Posted Thursday 21 st June 2011 –
The final round of the round of the CycleOps Power Road Sportives series is taking place at Selkirk this weekend on the 23rd July, here’s what the organisers have in store.
Course designer Pete Laing will be working hard to make sure his home round stays on top, so apart from showcasing the fantastic road riding around the greater Selkirk area. Making use of the network of narrow hill roads linking the river valleys that the Scottish Borders is so famous for you can expect sweeping hairpins, long and challenging climbs and some of the most awe-inspiring scenery the area has to offer. None of the hill climbs are Alpine in scale but only one is less than 100m vertical and if you check the course profiles, there isn’t a flat road in between, so the ascent total soon builds up.
Two route options are on offer, the full 95 mile route with 2700 metres of ascent or a shorter 47 mile route, also, if you’re extra keen and in possession of a mountain bike there’s the CRC Mountain Marathon event on the Sunday as well.
Everyone will head out of Selkirk along the picturesque Ettrick Valley, with 2 miles of easy spinning before hitting a single-track road that snakes its way up onto the Woll Rig. After a fast descent to the village of Ashkirk, you start a lovely undulating moorland road that takes in Blawearie, Alemoor Reservoir and The Rankle Burn before reaching the first feed stop at Tushie Law in Ettrick Valley. Here the 47’s turn east and take on two of the best climbs in the Borders, The Berry Bush and Witchie Knowe before an easy run back to Selkirk along the valley floor. The long course riders turn left and makes for the wilds of Eskdalemuir.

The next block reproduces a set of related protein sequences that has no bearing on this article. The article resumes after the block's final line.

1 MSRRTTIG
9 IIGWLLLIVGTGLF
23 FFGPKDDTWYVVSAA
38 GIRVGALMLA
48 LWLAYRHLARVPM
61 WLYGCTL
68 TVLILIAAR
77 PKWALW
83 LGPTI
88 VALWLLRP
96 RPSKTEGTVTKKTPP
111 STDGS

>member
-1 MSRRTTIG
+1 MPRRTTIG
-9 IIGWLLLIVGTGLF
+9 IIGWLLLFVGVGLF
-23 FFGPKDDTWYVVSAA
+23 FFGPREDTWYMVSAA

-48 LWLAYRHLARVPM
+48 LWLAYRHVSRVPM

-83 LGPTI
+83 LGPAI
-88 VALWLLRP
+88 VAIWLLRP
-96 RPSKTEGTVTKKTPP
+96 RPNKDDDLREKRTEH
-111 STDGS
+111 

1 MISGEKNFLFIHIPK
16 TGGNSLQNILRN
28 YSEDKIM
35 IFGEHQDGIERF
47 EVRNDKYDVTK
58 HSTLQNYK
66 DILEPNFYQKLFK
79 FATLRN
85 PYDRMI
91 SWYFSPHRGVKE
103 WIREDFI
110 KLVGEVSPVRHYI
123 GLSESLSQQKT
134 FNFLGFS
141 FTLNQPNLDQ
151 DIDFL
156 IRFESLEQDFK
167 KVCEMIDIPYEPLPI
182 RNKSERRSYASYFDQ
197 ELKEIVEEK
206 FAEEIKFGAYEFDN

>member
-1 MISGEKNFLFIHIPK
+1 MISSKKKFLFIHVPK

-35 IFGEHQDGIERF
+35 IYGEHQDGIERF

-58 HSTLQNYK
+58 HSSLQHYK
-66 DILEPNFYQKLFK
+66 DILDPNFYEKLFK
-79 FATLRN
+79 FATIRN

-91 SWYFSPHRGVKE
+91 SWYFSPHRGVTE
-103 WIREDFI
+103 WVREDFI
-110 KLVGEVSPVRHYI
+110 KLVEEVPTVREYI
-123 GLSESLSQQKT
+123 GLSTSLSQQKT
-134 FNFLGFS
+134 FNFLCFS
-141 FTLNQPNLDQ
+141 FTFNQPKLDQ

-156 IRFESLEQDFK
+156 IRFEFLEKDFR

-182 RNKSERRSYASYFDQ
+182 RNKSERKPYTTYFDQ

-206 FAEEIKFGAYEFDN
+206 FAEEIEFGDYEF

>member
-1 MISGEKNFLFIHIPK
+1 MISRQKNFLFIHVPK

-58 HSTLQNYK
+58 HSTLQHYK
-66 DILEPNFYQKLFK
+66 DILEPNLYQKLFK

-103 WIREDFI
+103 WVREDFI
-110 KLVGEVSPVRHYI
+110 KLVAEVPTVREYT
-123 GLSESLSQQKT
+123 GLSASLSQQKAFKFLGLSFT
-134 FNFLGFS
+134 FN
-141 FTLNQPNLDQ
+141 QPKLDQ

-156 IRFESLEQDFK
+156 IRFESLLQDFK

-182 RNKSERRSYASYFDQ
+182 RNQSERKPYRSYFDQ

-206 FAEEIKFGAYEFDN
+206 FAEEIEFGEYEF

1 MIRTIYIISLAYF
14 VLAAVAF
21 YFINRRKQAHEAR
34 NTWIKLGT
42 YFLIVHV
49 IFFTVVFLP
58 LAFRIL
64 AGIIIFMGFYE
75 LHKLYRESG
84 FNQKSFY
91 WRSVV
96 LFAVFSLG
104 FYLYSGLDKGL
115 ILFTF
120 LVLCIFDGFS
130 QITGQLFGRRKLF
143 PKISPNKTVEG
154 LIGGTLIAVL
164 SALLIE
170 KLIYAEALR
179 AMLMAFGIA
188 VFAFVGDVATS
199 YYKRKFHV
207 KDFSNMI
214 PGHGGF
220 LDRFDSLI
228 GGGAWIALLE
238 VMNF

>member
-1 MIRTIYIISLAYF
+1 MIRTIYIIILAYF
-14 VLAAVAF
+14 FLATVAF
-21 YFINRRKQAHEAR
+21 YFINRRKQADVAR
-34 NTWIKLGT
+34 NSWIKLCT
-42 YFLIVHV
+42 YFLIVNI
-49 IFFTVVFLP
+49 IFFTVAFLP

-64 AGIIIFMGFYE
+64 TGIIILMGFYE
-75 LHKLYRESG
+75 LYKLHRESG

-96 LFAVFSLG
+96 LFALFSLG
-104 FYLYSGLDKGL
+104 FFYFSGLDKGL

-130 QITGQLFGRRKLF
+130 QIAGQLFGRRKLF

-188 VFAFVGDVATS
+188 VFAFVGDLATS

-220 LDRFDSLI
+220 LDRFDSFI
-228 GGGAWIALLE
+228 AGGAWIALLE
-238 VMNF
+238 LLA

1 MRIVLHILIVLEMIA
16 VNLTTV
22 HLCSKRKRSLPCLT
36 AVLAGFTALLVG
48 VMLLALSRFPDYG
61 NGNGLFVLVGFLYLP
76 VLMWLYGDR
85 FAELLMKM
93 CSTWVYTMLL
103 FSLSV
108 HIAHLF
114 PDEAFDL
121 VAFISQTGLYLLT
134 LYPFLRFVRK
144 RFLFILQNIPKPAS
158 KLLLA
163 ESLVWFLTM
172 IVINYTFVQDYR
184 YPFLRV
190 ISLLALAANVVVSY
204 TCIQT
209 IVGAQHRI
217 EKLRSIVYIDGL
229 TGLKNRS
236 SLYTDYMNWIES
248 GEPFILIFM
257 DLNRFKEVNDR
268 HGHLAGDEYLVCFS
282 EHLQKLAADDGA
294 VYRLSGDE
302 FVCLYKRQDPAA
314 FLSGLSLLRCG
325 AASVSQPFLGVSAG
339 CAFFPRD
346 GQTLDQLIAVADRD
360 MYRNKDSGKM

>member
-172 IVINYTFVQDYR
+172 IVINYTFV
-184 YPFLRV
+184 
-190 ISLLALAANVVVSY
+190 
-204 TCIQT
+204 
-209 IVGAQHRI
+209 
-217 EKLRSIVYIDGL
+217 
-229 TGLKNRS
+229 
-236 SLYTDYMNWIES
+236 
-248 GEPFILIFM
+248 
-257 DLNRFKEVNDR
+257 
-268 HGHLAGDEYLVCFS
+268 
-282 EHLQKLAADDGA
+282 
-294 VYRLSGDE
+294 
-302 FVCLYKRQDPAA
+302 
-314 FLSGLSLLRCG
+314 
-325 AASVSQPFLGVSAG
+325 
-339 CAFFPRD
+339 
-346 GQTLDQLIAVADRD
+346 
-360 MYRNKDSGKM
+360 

Given a calm day, it’s a big-ring churn up to the source of the Tima Water near the glamorously named Foulbog and on past Samie Ling Tibetan Monastery. At Eskdalemuir village (two houses and a tree) it’s a right turn and a tough peck over to Boreland through endless Spruce plantations of Castle O’er Forest. Look for a well-stocked feed table at the village.
After more winding roads, a near miss with Moffat and a marvelous 10 mile climb alongside Moffat Water (blink the sweat from your eyes long enough glance at the areas’ highest waterfall, the Gray Mares Tail if you can) the Dumfries/Selkirkshire border marks another high point, the return to civilisation and the start of a 45 minute rolling descent past the Borders’ best known beauty spot, St Mary’s Loch. Feed stop #3 soon comes into view at The Gordon Arms Hotel.
Next up is The Witchie Knowe, 167 vertical metres of hell for tired legs and the last climb of the day which turns left on reaching the Ettrick Valley road and follow the same return route as the 47’s.
The clockwise direction of each route means that the outward leg will be into the prevailing wind and like last year, there are no busy main roads included; in fact on some sections you’ll be lucky to see a car. The courses are going to be a challenge for most but choose a distance that suits your current level of fitness, get some miles in well before the big day and the reward will be some of the best sportive riding to be experienced anywhere in Britain.
Entry is £27 for either ride distance or there is also a discounted entry ticket if you want to make a weekend of it and ride both the road and mountain bike events. The entry price includes ride entry, free after ride coffee / tea & cakes, free usage of service stations, free usage of all facilities, free skills and riding tuitions (provided by CycleActive), finishing present, free camping from Friday to Monday and free parking.
For more details and entry –